When you’re living in the dorms, you can easily walk or bike (or take a shuttle if necessary!) to your classes. The point of a college campus is to function as its own environment, which means you  have easy access to everything you might need. The buildings where your classes are, the library, dining halls, administrative offices, professors’ offices, infirmary, and laundry facilities are all located nearby. 

This is why freshmen should live on campus their first year, so they can learn how to navigate the campus. Depending on where your dorm is in relation to your class buildings, you can easily plan to be at class on time. You can also find a variety of study spots throughout the campus where you can get work done away from distractions. 

You can change roommates if necessary

While you typically do not choose your roommate your first year on campus, if you decide to stay in the dorms, you will have the opportunity to choose who you live with. If the worst case scenario plays out and you end up not getting along with your roommate for whatever reason, it is easier to change rooms. While this process can still be difficult, you are not tied to a lease with a private apartment management company or landlord/landlady. 

If you are living in an apartment with a roommate you can’t get along with, it’s much harder to get out of a lease when you have signed a contract.

All your friends and activities are right there

Not only are you very close to all your classes and professors, but when you live in the dorms, you are also close to people and fun activities. As a freshman, it can be nerve wracking to try and make friends. But when you’re living with people all trying to do the same thing, it makes it a little easier. Living on campus in a dorm means that you’re a part of a community, and you will eventually start to get to know your neighbors in the dorm room as well, expanding your group of friends!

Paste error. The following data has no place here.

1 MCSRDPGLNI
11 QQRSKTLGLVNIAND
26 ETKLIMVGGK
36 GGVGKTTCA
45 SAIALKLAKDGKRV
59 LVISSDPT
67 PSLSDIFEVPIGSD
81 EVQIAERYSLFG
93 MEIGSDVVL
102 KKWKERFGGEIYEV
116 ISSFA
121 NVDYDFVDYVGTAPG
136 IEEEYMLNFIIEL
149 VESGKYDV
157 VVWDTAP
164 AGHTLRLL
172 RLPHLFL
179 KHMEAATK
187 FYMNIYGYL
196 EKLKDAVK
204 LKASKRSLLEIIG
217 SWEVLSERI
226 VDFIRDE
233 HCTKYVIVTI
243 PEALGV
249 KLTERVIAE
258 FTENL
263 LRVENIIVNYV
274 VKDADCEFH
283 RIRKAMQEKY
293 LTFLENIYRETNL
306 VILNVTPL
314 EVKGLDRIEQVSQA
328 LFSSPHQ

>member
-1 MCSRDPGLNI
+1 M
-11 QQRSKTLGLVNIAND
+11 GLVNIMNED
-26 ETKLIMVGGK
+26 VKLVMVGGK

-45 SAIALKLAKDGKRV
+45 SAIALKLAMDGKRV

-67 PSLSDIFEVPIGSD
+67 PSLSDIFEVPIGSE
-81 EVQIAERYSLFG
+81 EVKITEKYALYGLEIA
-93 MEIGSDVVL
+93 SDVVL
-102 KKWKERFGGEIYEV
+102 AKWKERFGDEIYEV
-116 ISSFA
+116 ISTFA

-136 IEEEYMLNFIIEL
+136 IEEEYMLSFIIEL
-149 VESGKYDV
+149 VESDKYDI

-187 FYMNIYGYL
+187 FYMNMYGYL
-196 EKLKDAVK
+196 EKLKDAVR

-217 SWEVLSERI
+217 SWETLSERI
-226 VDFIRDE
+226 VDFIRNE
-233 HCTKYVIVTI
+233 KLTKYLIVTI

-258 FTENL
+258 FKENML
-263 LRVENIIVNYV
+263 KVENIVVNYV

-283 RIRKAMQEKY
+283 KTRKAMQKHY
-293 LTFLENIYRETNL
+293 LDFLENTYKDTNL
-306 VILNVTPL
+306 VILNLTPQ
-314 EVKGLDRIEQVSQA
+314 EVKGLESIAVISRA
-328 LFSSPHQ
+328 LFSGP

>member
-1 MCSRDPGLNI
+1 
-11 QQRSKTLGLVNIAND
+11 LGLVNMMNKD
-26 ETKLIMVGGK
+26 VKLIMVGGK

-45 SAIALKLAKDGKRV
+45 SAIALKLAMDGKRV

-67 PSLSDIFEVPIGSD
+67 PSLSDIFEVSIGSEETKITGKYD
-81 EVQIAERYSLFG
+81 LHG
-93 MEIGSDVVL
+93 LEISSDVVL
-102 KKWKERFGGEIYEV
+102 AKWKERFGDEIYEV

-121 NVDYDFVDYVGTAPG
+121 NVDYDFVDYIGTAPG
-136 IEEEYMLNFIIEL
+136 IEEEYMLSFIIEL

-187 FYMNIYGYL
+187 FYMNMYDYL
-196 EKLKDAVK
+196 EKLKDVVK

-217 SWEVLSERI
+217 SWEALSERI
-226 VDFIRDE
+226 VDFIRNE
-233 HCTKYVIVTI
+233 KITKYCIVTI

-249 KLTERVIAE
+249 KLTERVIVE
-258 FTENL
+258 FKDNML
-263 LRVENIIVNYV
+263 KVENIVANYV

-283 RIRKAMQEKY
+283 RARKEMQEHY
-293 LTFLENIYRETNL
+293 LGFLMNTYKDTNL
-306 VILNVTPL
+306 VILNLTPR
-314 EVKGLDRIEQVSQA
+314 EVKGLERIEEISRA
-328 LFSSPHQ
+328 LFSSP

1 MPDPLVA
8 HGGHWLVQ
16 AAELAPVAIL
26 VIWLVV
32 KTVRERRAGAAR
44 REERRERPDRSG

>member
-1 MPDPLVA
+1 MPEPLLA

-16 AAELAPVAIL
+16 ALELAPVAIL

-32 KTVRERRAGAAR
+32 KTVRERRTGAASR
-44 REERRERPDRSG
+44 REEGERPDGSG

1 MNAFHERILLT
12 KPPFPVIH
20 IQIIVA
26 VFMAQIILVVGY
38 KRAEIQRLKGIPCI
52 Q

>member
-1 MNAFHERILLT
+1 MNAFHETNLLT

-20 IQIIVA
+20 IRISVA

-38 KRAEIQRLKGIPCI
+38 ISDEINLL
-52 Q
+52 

Everyone you know is all living in the same place, which makes it easy to visit your friends whenever you want to. In addition to friends and classes, living on campus gives you easy access to all the activities and events that occur throughout the year. Whether you enjoy speakers who come to campus, joining a club, or playing a sport with your fellow classmates, when you stay on campus you’re always right in the mix of everything exciting. 

While you can of course have friends and attend activities and events if you live off campus, living in the dorm makes this exceptionally easy. 

Cons of dorm life

Typically must have a meal plan

Of course there are some cons to living in a dorm as well. One of the biggest factors that people consider when determining whether or not to stay in the dorm is the price of the meal plan. While it’s convenient to always have access to the dining hall, if you’re not using all your meals, you could be wasting a lot of money. 

While there are different levels of meal plans you can get, these may only be offered if you are living off campus. It’s best to check with your school first before deciding whether to change or forgo your meal plan.

Less freedom and privacy

One of the first things you learn when living in the dorms is that it comes with a different level of privacy than you may be used to. Not only will you have roommates, but you don’t often get your own room. That means you’re going to have to learn how to share a room with someone else. The same goes for communal bathrooms, as you will need to get used to showering, brushing your teeth, etc. in a bathroom with your floor neighbors.  

In addition, the dorms have stricter rules when it comes to curfews, gender restrictions, quiet hours, and alcohol bans. While these rules aren’t that hard to become accustomed to, you will find that an apartment offers a lot more freedom. 

Not as inclined to explore the city

If you’re living on campus, you may be less likely to want to get out and explore the area where your school is located. Everything you need is right on campus, so why should you need to go off of it? While of course you’ll need to make trips to stock up on snacks or to pick up new clothes, you may find that you’re limiting yourself and not checking out what areas off campus have to offer. 

Pros and cons of living in an apartment